NEW: Food Log Tune-Ups

NEW: Food Log Tune-Ups

diaryDo you have some lingering symptoms that you’d like to kick? Not sure if you’re eating enough or too much carbohydrate? Think FODMAPs might be bothering your gut?

I’ve recently decided to add a new option: food log tune-ups! These are email appointments – basically, you send me your food and symptoms log, I’ll take a look and we’ll email about what might be contributing to your issues or keeping you from your goals.

First food logs are $40, and any subsequent logs are $25 each. I really hope that having this option allows us to trouble-shoot some minor issues or give you some added support and suggestions.

Food log tune-ups are for curre you’d like to make a food log appointment with me, check out my Services page.

As always, let me know if you have any questions!

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You can now find me on ChrisKresser.com!

You can now find me on ChrisKresser.com!

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I am so thrilled to be a part of the Chris Kresser community! If you’re unfamiliar with Chris’ work, definitely take the time to go through some of his blog posts. He is a wonderful source of information regarding nutrition, and I recommend his work highly!

Click here for my post on his site!

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Caramelized Orange Juice Carnitas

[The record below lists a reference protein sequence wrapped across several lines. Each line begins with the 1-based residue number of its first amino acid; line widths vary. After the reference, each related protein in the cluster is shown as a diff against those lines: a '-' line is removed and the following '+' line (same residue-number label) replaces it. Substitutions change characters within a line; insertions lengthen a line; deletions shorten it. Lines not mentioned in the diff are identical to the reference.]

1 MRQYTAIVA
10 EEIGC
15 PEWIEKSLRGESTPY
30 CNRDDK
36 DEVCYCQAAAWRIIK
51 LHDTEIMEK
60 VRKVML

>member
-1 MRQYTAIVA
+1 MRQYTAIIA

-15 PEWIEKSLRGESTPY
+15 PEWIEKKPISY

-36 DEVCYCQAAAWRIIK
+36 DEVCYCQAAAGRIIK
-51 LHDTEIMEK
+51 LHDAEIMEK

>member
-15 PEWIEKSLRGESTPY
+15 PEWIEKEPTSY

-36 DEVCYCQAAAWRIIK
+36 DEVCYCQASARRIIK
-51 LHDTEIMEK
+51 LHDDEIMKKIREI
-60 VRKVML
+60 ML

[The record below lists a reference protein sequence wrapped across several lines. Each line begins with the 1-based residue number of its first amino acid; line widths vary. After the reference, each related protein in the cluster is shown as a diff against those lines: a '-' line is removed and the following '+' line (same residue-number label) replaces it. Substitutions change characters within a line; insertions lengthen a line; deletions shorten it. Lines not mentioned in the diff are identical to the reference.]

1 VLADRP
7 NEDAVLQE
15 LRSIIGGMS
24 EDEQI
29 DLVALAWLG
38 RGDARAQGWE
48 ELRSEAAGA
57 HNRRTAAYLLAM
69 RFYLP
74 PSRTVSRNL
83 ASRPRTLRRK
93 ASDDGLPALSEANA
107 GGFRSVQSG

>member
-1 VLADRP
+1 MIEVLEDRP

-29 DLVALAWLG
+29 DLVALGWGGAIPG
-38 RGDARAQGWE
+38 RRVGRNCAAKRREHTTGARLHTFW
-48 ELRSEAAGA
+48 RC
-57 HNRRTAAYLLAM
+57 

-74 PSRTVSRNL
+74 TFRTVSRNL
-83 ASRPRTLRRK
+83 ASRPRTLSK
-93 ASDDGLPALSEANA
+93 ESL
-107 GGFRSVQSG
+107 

Caramelized Orange Juice Carnitas

 

[yumprint-recipe id=’2′]Secret tip: orange juice. Seriously, it makes these carnitas to die for. Yes, you can make carnitas without it, but don’t.IMG_1489

Kitchen equipment:

  • Dutch oven or slow cooker

Ingredients:

  • 4-5 lbs pork shoulder, chopped into big cubes (you can easily do a bigger roast, just add a little more of all other ingredients. Trust me, you’ll want leftovers)
  • 2 large oranges
  • 1 tbs chili powder
  • 1 tsp cumin
  • 1 onion, chopped
  • 1 poblano pepper, chopped
  • 1 tbs lard
  • salt and pepper
  • lettuce for wraps
  • any other toppings you’d like!

Directions:

  • If you’re starting with a full pork shoulder, trim the skin and chop the meat and fat into large cubes. 
  • Coat the bottom of the dutch oven or slow cooker with lard
  • Chop onion and poblano pepper and add to dutch oven
  • Add pork shoulder
  • Sprinkle on all the spices and toss
  • Squeeze orange juice and grate some zest into the dutch oven
  • Mix it all together
  • Let simmer on low for ~2-3 hours with cover on
  • Once the orange juice has evaporated and the fat has rendered, take off the cover and turn up the heat to let the meat crisp up in the fat
  • Put meat in a lettuce wrap and add whatever toppings you’d like!

 

Ancestral Health Symposium (a quick recap!)

Ancestral Health Symposium (a quick recap!)

IMG_1442This past weekend, I had the pleasure of attending the Ancestral Health Symposium at Harvard University. I had a blast! It was really fantastic to meet some like-minded dietitians, physicians, and all sorts of other practitioners in this field and put our minds together.

Some highlights for me included: